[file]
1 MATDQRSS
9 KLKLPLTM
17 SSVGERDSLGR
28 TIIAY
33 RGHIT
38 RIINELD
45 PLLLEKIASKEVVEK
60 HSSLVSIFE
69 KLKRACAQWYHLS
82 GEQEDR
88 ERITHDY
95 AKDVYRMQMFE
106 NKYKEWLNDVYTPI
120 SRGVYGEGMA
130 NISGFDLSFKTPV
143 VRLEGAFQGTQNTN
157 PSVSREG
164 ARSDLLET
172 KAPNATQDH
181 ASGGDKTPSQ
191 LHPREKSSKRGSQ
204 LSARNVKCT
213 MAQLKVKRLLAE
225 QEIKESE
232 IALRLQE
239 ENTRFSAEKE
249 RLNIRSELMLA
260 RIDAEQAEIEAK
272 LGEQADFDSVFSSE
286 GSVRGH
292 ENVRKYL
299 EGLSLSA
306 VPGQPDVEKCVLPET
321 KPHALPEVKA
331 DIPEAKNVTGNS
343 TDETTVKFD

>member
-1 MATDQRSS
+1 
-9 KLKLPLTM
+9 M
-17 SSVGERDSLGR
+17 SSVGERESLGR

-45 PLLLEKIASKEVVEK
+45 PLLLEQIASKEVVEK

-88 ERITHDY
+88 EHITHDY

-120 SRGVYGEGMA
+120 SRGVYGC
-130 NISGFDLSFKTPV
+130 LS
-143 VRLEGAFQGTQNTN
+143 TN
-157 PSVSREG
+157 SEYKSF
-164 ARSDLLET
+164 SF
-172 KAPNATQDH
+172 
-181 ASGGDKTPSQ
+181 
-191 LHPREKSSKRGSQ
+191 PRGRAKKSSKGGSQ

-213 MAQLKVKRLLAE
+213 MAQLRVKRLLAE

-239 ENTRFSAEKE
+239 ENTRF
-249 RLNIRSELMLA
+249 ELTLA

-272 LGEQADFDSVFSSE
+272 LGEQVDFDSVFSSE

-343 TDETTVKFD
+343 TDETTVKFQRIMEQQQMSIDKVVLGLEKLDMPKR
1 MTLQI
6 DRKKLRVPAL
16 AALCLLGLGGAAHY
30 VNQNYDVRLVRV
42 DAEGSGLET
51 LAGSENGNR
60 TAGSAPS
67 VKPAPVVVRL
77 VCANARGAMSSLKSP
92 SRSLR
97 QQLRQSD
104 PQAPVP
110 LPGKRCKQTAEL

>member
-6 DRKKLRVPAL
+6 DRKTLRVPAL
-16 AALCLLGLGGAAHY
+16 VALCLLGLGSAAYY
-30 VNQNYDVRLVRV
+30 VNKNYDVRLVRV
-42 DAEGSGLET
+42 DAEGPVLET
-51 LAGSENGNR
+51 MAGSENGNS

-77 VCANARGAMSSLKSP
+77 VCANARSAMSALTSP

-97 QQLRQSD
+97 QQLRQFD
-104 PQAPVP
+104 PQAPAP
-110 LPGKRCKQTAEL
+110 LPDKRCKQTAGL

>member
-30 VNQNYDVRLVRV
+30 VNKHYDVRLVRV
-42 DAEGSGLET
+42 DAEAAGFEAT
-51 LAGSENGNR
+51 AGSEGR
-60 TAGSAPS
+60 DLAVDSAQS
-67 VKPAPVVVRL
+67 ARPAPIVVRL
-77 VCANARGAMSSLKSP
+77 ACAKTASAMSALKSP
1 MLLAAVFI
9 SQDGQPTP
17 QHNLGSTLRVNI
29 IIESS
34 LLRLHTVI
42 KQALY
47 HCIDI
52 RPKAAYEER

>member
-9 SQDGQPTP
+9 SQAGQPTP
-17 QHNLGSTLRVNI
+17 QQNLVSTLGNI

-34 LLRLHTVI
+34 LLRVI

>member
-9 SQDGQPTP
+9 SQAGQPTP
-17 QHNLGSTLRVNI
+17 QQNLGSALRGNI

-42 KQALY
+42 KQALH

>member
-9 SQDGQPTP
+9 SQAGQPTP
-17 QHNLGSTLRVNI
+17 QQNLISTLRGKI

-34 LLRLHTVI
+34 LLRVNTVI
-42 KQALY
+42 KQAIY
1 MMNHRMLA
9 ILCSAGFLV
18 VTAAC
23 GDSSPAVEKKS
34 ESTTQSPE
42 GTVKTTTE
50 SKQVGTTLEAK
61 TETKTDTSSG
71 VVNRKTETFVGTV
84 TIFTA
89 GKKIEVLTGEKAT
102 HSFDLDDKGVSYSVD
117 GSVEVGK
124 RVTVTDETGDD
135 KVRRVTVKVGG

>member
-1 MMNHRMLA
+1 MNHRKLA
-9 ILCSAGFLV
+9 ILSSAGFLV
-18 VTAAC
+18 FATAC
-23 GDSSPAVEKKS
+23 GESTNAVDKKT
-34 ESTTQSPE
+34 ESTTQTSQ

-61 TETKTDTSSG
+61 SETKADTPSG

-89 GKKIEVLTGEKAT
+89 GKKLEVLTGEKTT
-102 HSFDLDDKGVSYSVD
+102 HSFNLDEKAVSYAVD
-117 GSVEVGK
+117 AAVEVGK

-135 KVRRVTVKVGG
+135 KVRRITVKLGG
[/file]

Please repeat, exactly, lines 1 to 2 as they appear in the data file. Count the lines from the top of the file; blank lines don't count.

1 MATDQRSS
9 KLKLPLTM